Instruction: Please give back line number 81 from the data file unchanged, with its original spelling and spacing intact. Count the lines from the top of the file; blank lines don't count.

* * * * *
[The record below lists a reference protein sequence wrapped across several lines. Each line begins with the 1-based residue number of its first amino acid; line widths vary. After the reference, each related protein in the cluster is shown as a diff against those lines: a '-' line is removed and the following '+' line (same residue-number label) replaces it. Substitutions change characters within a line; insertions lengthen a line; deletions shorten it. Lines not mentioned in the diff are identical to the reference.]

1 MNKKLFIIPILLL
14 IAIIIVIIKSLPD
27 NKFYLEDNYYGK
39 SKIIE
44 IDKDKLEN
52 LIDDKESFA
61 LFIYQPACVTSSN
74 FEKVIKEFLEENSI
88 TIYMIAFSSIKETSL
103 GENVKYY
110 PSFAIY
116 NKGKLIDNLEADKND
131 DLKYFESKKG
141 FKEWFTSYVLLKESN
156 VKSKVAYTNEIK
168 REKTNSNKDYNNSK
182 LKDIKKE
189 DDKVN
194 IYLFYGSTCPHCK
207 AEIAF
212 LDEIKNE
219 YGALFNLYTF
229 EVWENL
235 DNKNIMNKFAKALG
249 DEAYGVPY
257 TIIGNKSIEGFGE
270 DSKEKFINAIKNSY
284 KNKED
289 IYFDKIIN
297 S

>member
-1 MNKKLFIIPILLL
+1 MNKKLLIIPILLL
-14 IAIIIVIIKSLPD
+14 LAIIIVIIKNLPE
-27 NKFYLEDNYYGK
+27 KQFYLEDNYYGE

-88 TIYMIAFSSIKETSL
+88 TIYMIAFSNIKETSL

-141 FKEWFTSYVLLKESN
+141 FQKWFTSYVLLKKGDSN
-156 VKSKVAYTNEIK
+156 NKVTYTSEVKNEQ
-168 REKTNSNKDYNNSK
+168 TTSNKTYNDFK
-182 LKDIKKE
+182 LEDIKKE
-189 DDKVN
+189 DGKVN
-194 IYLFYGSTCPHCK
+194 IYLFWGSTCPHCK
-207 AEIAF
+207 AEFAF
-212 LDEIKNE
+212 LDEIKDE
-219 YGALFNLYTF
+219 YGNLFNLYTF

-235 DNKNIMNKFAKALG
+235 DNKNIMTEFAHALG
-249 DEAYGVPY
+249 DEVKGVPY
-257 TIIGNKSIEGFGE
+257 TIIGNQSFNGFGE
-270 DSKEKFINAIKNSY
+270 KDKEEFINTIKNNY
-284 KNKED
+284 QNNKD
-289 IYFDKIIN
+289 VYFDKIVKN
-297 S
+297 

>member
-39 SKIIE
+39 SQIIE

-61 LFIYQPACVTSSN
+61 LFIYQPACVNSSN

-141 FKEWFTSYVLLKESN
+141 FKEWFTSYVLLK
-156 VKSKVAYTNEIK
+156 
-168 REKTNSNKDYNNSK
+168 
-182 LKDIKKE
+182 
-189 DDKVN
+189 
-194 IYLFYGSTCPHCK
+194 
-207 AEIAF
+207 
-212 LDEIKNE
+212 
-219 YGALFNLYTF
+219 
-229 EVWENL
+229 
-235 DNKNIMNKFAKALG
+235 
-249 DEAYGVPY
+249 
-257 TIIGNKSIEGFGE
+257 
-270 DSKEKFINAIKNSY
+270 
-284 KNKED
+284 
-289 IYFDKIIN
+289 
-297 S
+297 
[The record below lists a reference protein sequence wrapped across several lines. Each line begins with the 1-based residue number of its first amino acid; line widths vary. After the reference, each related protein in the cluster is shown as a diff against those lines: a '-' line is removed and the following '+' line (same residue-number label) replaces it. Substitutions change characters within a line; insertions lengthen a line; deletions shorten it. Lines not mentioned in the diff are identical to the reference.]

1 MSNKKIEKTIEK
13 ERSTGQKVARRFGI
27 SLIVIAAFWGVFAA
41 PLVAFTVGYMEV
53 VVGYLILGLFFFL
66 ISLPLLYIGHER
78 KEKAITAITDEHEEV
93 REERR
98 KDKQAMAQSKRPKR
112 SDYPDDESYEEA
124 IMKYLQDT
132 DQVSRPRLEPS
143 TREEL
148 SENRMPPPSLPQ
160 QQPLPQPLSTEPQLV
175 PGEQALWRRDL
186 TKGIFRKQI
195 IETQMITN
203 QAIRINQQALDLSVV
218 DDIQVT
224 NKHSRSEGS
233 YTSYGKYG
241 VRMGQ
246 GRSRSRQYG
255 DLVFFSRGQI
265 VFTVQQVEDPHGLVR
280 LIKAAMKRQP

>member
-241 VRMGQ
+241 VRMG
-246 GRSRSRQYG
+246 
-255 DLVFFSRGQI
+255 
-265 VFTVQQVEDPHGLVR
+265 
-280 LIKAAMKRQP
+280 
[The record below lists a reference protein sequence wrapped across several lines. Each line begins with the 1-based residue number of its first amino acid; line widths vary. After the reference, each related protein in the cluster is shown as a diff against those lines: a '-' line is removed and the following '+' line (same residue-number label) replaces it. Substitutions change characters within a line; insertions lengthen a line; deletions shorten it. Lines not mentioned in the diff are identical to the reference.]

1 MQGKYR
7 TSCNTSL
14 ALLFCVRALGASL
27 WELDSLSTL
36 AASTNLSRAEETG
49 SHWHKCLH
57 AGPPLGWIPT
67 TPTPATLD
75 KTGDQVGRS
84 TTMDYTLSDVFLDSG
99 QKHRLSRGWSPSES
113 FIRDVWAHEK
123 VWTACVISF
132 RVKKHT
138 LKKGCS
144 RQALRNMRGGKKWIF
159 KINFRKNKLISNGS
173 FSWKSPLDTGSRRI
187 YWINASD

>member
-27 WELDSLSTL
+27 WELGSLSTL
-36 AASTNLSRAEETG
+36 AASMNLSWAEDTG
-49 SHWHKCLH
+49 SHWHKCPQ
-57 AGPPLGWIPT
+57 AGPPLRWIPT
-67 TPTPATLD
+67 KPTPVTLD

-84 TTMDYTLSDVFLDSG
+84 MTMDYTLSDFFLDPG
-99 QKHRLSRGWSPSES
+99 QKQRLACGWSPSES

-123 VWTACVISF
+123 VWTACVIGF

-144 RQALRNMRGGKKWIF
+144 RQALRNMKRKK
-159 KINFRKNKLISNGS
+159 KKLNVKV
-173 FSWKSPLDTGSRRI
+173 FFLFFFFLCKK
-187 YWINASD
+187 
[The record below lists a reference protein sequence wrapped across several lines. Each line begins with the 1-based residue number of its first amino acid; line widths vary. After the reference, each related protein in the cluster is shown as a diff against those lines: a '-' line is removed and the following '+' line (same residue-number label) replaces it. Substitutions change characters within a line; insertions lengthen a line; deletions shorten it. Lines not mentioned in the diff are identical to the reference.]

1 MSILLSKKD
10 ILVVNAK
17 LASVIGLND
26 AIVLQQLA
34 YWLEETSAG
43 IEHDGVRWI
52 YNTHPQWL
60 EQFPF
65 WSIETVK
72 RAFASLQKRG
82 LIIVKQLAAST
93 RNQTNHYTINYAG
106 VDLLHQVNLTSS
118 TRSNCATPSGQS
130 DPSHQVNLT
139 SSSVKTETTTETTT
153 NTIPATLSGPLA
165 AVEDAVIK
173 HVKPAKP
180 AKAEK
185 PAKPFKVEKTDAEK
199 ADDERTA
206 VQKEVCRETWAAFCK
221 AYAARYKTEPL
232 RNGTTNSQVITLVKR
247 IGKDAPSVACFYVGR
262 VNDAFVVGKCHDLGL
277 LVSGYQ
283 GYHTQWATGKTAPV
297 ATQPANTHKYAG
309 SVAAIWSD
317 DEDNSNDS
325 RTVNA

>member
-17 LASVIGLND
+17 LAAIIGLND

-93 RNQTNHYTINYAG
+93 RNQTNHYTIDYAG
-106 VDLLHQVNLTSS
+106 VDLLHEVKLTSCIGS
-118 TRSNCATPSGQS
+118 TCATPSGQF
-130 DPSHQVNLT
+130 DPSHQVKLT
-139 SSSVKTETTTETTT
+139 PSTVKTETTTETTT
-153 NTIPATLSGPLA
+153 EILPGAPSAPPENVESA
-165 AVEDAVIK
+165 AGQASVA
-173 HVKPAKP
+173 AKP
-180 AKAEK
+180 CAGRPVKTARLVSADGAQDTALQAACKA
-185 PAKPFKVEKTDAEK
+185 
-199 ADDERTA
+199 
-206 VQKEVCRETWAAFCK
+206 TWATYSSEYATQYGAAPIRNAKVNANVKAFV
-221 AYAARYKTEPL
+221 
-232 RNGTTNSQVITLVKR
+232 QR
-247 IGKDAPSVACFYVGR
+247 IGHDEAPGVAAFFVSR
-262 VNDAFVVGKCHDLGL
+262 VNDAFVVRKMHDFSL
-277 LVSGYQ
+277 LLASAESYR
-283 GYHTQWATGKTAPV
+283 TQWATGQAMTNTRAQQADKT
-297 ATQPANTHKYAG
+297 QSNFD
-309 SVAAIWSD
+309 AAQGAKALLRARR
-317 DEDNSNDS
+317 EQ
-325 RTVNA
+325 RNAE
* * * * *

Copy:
+156 